A Softening-of-the-Heart Task

 The Request

Recently, I asked someone I knew if I could talk to him for a few minutes. I will call him Eric.

We walked for a short while. I explained the issue. Then we stopped. I was facing Eric directly as he turned to give what I will call his “verbal position paper” on the topic. He was wearing sunglasses, his face angled upward, his jaw, firm, his body arched backwards at a comfortable level. And then he spoke.

It was clear to me, at that moment, that Eric had total control of the space he was in. I was convinced that his body actually began to stretch upwards, his voice sounding like hot taffy, consonants tapping softly on top of long rubber-band vowels.

I felt I was in a re-run of a 1930s Cary-Grant black-and-white film. Blue-blood, Boston-Brahmin, old-money territory.

The Battle For Control, the Conquest, the Defeat

Two people in a conversation. They are standing in front of each other, each occupying their own space but, at the same time, sharing a circle of space. The physical space between them offers no clue of any tension. And no one is holding up any fists. Not infrequently, there is an invisible battle for control as, eventually, the entire circle becomes dominated by the assertive power of one of them.

Imagine, for example, if your personal-space color is red. You meet a person and their personal-space color is blue (Like Eric, the blue-blood guy). You are standing facing each other. The blue-color-space guy starts to speak.

Suddenly, your red-color space starts to fade. You can feel the tectonic shift in power. Your confident red begins to feel like spaghetti sauce being attacked by a gallon of heavy cream. You feel yourself shrinking. Your eyes start squinting, beads of sweat careening down your eyelids. You begin to hear a soft hissing sound in both ears. And then your heart begins thumping against your chest like some wild drunk slamming his fist against your apartment door at three in the morning.

Everything begins to slow down. You’re in slow motion.  You look across at the abductor-of-your-space guy. You see his lips moving. You hear sounds in the background. Vague sounds. A car hisses by. The front wheel of a baby carriage catches your pant leg, a baby’s blood-curdling scream moving off slowly into the distant hum of city traffic. And then the angry rumble of a 12 wheeler quietly streams by in back of your blue-space guy, words tumbling out of his mouth like projectile vomit in slow motion.

The feel of defeat. That sense that nothing you have ever felt about yourself really matters. That the person in front of you knows the game and has won it. That you would rather be somewhere else.

We’ve All Been There

My friends, I think we’ve all been there.

Power. Dominance. Conquest. Weakness. Submission. Defeat.

How do we become entangled in these conquest/defeat games? How do we suddenly find ourselves diminished by someone else’s presence? Why do we start shrinking into irrelevancy when listening to an Alpha male expound upon the meaning of the universe, the best deal in town for an oil change, or why climate change is a hoax.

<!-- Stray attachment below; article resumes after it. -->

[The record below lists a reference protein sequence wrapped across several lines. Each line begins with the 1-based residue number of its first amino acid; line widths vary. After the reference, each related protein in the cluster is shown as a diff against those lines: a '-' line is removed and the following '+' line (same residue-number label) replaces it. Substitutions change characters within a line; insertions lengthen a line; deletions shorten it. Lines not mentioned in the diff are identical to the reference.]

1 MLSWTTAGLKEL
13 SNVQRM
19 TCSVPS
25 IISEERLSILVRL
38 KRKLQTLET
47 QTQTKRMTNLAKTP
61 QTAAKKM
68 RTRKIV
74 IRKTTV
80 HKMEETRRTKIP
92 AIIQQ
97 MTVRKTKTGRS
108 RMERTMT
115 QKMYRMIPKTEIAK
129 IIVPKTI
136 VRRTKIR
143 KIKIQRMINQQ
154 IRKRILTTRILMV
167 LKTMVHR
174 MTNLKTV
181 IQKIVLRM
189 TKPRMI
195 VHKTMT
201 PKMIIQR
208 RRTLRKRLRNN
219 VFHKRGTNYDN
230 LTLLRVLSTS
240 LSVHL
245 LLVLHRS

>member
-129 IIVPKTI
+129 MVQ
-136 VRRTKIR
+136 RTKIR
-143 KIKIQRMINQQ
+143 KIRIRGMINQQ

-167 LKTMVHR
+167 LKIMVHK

Feeling diminished in the presence of a patronizing blue-blood and Alpha male is the flip side, for me, of feeling tightly self-righteous listening to a condescending conservative politician or a smug finance-industry CEO.

A Simple Video Task

I’m not quite ready to practice any skills that would center me in the presence of an enraged, gun-slinging red-neck, or even a go-for-your-throat, four-testicle Alpha male. But I’ve recently discovered that it is possible to practice some kind of detached objectivity as I take notes in front of a utube video of a politician whose political style is somewhere between corporate-speak and your worse nightmare of an oily, overly earnest motivational speaker.

Yeah, ok, I know I’m doing a meditation-lite task here Maybe even a little graduate-school nerd approach.

But watching lengthy videos of a public figure who drives me nuts has really slowed me down. Have to admit, though, that my growth doing this task is definitely not linear. I often find myself screaming inside:

“You’re a nut case.

“You’re really, really stupid.”

“You were hatched from an already cracked egg”

“Your father must have…..”

Well you get the picture.

A Quiet Metamorphosis, Connection, the Softening of the Heart

And then. And then, my friends, this wily little politician says something gentle, something reasonable, something good-hearted.

I sit back in my chair. I hold my breath. I exhale. I soften. I start gliding gently down into a cushion of plush, soft-needle pine trees. I am back in my mother’s womb. All is forgiven.

I start to tear up; to make plans to clean out all my closets for a trip to the Salvation Army; to make a phone call to my closest friend to take her out to dinner; to write a check to the nearest half-way house.

“What’s going on in there?” as a caring mother gently taps the head of her rebellious teenager.

Well, my friends, It’s called “connecting.” Some would call it a “bridge.” Others might call it a “common-interest.” And others might even call it “compassion.” Pema Chödrön might call it “the softening of the heart.”

I hope to continue to learn by this simple task of watching videos of public personages I thought I could never like. It’s been a very rewarding and therapeutic task. It is, however, not without its stomach-growling moments.

But the task does show me, even on an anecdotal level, that the capacity for connection and compassion is in all of us. We just have to honestly, and with an open mind, give it a shot.

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